The young couple met with a HOMEteam housing counselor only one year after their bankruptcy, and they found getting into a home of their own may not be as impossible as they had previously suspected.  Jeremy and Siobhan had to learn to budget strictly, something they had never done before.

“We couldn’t have done it without the help of the [IDA] program and the HOMEteam counselors.” Siobhan said.

The Individual Development Account [IDA] helps families like the Charrons commit to saving for major purchases, such as buying a home, or attaining higher education.  It matches the savings of an individual as they work towards their goal, and fosters good savings habits. In the Charron’s case, they each had an account, and saved enough to put towards their down payment, closing cost and other expenses associated with buying a home.

“Going through the IDA program and then doing the Home Buyer and Financial Capabilities Seminars, it really taught us a lot – how to use your credit, how to make it better, and how to prepare for the future and the unexpected… we really are grateful,” Siobhan said.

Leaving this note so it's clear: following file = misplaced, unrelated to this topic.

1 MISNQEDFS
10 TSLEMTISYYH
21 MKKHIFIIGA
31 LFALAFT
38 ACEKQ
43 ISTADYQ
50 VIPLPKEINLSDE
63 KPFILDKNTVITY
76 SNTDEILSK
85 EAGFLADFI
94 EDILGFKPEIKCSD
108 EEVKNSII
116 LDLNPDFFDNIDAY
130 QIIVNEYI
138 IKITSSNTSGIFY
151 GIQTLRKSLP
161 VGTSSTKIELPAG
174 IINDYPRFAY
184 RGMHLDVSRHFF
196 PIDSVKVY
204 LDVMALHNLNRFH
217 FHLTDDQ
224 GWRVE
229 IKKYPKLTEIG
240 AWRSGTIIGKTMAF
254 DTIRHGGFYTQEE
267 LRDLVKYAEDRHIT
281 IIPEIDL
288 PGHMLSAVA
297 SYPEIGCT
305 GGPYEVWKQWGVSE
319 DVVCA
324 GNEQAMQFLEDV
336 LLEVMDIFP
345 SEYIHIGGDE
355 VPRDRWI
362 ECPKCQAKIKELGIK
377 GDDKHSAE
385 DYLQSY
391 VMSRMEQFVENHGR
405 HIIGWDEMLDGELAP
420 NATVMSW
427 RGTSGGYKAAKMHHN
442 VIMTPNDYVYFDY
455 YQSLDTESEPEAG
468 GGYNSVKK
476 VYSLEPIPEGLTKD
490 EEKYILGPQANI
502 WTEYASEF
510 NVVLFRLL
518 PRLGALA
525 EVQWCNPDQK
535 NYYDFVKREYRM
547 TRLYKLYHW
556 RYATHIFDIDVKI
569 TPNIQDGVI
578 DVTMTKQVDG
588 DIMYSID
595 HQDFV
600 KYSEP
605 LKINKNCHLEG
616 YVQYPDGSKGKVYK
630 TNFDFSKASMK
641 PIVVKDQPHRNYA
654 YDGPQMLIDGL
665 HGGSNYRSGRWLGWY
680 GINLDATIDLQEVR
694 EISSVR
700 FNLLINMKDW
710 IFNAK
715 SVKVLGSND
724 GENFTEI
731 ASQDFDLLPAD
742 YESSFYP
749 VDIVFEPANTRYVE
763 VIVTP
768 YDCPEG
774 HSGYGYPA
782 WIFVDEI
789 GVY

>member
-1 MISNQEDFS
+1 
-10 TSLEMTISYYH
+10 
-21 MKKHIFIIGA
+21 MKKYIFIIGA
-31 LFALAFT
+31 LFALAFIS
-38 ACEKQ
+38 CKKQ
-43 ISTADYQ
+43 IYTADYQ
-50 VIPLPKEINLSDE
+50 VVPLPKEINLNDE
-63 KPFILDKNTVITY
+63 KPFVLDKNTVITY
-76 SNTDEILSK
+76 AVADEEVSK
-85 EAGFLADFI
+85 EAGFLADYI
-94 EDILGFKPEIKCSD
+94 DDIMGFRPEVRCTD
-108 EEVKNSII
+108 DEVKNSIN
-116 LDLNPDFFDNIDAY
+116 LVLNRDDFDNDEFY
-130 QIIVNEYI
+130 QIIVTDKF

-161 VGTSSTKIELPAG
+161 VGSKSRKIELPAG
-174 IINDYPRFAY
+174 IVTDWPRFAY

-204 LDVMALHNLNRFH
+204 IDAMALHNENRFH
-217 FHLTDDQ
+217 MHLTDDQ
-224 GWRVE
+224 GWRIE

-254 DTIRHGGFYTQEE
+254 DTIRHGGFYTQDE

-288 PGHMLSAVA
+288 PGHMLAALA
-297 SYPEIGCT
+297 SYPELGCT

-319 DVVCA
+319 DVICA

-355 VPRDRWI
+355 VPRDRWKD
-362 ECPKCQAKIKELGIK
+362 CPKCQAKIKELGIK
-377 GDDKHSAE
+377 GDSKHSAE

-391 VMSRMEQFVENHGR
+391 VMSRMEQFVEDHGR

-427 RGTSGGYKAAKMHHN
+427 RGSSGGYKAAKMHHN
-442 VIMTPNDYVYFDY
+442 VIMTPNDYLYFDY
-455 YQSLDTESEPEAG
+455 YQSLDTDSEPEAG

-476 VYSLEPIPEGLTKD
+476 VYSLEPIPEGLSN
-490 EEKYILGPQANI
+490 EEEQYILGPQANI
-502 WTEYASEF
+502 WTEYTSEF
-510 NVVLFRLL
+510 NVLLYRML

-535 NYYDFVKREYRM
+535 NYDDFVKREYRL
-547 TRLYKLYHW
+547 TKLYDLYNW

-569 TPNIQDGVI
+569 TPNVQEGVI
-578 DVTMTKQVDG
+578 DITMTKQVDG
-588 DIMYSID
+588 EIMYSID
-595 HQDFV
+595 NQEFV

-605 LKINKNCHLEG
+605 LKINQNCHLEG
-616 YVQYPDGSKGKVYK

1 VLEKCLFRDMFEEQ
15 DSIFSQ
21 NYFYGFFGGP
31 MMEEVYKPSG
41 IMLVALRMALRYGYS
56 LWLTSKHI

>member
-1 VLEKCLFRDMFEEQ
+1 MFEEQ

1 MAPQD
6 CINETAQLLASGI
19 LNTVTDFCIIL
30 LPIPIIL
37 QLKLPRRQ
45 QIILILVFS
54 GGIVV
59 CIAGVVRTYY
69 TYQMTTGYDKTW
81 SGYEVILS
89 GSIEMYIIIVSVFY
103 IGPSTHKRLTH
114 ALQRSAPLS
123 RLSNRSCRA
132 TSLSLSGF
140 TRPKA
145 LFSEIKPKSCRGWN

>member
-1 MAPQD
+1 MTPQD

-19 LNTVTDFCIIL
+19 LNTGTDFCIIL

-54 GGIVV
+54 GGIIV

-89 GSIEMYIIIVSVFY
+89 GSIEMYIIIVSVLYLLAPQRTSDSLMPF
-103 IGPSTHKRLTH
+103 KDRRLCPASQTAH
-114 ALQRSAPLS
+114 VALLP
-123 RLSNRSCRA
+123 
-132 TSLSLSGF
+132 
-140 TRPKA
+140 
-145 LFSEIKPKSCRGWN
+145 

The paperwork involved in the application process was substantial; however the Charron family was able to complete what was necessary and not miss a class.  “We maximized the payments [into the IDA accounts], and we struggled. We were tight on things like groceries, but we knew we had to do it to meet our goal” Jeremy commented.

They saved and put money towards their IDA for a year before they started the home buying process, at times saving $200 a month, no small feat with two small girls and parents to feed.  They attended classes with HOMEteam, received counseling, and eventually found a home they were interested in.  It seemed nearly perfect for their situation.  It had enough bedrooms to accommodate their two children and Siobhan’s father and grandmother, and even had two bedrooms and a bath on the first floor, providing accessibility to her aging parents.  It was a little out of their price range, but the seller eventually agreed to meet them at a more affordable price point.